| > | PIX 501 v 6.3(3). Inside network: 10.0.0.0/24. Upstream router does | > | PAT and static mapping for several internal networks. | > | | > | As I understand it, the following two PIX commands both allow inside | > | packets to get outside (and replies to get back) without changing | > | source or destination IP address. Right? If true, how are they | > | functionally different? | > | | > | static (inside,outside) 10.0.0.0 10.0.0.0 netmask 255.255.255.0 0 0 | > | nat (inside) 0 0 0 | >
| > From Cisco ASA and PIX Firewall Handbook by Dave Hucaby | > Publisher: Cisco Press | > Pub Date: June 07, 2005 | >
| > "Unlike identity NAT, which allows connections to be initiated only in | > the outbound direction, NAT exemption allows connections to be initiated | > in either the inbound or outbound direction. | >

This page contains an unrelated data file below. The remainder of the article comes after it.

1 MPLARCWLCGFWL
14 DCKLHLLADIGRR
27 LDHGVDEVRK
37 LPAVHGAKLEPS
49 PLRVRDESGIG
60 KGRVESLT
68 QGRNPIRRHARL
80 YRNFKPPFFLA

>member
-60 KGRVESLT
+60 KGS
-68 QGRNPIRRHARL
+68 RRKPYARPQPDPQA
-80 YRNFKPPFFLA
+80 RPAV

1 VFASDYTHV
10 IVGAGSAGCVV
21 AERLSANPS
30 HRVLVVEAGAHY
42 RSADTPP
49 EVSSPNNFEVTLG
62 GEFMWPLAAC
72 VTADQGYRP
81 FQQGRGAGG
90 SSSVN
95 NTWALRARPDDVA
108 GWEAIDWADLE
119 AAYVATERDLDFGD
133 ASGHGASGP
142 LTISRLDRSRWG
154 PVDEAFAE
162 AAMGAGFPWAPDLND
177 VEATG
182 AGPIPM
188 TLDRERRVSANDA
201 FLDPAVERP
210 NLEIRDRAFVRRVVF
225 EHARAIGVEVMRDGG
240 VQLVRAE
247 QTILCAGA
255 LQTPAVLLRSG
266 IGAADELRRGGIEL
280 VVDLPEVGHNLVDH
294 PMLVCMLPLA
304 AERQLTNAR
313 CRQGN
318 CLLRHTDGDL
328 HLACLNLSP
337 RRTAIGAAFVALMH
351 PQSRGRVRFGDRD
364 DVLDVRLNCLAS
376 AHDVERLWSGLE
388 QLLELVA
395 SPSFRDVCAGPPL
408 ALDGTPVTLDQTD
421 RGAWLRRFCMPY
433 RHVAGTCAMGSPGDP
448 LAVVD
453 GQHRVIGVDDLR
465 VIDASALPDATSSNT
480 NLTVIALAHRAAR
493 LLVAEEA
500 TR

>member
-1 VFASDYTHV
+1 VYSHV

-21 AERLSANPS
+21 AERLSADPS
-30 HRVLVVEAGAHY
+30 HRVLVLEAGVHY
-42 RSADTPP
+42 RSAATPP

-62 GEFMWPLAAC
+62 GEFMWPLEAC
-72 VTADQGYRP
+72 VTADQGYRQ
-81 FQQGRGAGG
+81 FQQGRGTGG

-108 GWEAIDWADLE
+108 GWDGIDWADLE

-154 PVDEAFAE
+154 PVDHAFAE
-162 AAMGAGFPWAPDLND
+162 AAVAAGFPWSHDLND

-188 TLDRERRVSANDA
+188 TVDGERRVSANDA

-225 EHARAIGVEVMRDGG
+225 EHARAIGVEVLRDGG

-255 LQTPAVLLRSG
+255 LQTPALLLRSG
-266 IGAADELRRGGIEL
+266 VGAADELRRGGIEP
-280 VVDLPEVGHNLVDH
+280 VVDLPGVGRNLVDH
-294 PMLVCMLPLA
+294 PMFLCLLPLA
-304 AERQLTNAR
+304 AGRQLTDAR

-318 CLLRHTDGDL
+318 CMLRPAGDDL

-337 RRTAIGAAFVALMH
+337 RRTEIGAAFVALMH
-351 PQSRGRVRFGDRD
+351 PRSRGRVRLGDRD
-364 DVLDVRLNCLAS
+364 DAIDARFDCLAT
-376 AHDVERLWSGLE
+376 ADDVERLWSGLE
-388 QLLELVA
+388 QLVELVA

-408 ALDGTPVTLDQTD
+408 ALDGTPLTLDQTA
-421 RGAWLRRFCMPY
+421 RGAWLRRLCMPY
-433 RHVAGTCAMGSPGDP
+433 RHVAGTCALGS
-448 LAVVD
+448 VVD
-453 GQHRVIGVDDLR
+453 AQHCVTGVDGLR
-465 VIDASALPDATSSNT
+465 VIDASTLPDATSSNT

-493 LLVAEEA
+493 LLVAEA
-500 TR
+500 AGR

| > NAT exemption is most often used in conjunction with VPN connections. | > Inside addresses might normally be translated for all outbound | > connections through a firewall. If a remote network can be reached | > through a VPN tunnel, the inside hosts might need to reach remote VPN | > hosts without being translated. NAT exemption provides the policy | > mechanism to conditionally prevent the address translation." | | That would be a great answer except that NAT exemption is | "nat 0 access-list" rather than a static statement.
You are right :) I found an explanation here:
"Only one "nat 0 access-list" is permitted per interface, and it applies to traffic going to lower security interfaces. Indefinite numbers of "nat 0" (without access-list) are permitted per interface, and again apply to towards all lower security interfaces. "static" and all other "nat" commands work between pairs of interfaces, so the IP of an inside host as known to dmz1 could be different than the IP of the same host as known to dmz2."
| Nevertheless, I'm curious about your book. Do you have an ebook | so you can copy sections from it? | Bob
Yes it's an ebook.